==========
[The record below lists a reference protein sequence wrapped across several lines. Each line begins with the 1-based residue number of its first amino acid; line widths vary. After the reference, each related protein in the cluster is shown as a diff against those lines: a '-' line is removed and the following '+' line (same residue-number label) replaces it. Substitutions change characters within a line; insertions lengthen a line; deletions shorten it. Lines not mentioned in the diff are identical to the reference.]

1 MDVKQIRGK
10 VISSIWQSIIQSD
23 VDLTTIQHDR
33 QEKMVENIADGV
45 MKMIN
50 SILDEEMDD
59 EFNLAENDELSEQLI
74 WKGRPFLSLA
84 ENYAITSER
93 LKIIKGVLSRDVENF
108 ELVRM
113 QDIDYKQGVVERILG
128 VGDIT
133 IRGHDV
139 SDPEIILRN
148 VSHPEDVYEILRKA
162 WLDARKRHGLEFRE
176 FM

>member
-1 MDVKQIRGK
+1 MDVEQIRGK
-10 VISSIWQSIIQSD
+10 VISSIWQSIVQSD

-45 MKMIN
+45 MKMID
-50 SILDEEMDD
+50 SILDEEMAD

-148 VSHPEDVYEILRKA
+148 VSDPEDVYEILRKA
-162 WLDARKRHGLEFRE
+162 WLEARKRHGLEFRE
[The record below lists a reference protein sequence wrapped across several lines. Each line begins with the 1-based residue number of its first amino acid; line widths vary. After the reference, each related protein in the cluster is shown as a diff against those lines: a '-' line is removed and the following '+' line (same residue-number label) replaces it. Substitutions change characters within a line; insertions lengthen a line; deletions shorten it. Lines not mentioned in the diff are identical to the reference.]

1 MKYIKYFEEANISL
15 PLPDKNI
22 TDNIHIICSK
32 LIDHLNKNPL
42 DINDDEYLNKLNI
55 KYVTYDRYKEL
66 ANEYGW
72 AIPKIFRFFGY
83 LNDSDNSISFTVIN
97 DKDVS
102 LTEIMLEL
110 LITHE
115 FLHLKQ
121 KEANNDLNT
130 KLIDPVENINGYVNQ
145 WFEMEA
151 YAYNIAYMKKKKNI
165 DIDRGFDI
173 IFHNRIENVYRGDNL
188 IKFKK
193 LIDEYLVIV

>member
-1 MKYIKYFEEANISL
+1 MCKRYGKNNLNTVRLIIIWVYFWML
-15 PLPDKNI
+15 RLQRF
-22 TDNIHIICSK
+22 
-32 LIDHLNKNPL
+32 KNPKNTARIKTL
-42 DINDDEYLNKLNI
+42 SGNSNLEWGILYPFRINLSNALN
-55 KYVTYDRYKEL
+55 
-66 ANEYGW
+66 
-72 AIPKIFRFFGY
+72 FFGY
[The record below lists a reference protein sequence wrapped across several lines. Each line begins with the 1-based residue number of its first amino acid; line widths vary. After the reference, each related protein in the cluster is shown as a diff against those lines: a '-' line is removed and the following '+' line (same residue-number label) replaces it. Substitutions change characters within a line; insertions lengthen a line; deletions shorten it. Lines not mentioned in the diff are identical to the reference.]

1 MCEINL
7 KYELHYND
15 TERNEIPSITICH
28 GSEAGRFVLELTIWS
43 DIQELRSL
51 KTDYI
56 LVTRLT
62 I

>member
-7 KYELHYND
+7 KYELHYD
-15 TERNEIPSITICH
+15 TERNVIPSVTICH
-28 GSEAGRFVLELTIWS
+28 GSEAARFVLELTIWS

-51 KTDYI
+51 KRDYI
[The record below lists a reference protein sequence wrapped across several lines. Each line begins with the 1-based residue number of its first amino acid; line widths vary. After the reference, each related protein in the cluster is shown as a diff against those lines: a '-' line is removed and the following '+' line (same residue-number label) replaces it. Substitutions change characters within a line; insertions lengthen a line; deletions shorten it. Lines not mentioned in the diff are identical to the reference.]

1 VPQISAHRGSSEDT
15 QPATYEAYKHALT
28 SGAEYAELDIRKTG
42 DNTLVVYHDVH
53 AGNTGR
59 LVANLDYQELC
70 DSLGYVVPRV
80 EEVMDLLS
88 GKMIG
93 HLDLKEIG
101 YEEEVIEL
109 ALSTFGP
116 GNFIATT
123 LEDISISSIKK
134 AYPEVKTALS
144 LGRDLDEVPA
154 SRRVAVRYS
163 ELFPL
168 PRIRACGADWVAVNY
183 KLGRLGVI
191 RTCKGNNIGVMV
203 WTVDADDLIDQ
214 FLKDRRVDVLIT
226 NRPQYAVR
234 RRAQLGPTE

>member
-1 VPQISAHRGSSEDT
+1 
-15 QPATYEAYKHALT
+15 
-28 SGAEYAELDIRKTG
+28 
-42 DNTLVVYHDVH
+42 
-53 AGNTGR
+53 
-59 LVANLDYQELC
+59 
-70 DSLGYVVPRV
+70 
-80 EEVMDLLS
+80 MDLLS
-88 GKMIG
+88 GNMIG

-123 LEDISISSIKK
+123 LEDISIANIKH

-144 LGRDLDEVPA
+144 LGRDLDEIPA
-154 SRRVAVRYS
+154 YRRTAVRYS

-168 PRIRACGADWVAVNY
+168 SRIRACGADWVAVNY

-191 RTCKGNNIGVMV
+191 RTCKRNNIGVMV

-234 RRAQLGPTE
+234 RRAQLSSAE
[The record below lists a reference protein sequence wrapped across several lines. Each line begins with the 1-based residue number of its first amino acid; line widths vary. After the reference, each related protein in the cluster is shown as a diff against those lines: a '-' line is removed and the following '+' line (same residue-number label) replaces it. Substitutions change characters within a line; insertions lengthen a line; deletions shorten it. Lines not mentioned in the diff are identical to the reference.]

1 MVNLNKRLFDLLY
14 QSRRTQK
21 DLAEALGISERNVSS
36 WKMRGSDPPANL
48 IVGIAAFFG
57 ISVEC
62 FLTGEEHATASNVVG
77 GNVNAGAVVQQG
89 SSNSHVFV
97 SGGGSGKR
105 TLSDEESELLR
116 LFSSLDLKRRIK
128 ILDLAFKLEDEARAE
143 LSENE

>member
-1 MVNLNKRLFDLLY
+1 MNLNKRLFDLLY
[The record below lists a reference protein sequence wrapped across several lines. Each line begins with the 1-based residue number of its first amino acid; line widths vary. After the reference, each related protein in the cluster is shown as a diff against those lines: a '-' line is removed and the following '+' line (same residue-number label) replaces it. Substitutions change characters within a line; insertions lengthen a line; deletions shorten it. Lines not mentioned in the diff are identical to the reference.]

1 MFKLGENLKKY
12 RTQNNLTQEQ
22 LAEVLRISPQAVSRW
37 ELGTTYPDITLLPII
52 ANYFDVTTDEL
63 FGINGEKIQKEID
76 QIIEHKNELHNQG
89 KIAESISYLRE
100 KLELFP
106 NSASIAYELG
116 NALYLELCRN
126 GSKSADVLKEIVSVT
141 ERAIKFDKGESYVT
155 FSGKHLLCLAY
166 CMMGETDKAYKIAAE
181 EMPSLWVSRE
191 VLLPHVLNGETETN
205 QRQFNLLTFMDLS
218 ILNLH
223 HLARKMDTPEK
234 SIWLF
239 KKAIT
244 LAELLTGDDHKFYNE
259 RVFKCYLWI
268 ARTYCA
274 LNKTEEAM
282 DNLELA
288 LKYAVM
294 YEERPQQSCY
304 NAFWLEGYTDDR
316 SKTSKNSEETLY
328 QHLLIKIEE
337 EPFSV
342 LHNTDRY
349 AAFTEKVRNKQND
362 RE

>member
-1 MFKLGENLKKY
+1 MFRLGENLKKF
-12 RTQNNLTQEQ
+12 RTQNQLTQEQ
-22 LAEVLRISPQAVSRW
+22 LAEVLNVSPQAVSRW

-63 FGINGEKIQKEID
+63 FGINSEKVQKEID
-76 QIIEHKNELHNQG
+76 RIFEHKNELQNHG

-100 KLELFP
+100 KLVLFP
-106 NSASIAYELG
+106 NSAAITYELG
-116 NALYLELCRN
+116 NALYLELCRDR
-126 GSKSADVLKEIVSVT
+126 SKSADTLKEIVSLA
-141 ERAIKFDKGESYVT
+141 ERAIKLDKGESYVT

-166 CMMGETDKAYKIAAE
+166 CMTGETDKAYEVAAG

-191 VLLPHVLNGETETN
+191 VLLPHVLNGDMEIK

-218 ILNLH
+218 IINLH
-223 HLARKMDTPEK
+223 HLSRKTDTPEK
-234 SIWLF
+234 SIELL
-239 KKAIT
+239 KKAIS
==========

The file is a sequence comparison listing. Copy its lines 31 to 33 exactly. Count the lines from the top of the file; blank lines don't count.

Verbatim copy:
-162 WLDARKRHGLEFRE
+162 WLEARKRHGLEFRE
[The record below lists a reference protein sequence wrapped across several lines. Each line begins with the 1-based residue number of its first amino acid; line widths vary. After the reference, each related protein in the cluster is shown as a diff against those lines: a '-' line is removed and the following '+' line (same residue-number label) replaces it. Substitutions change characters within a line; insertions lengthen a line; deletions shorten it. Lines not mentioned in the diff are identical to the reference.]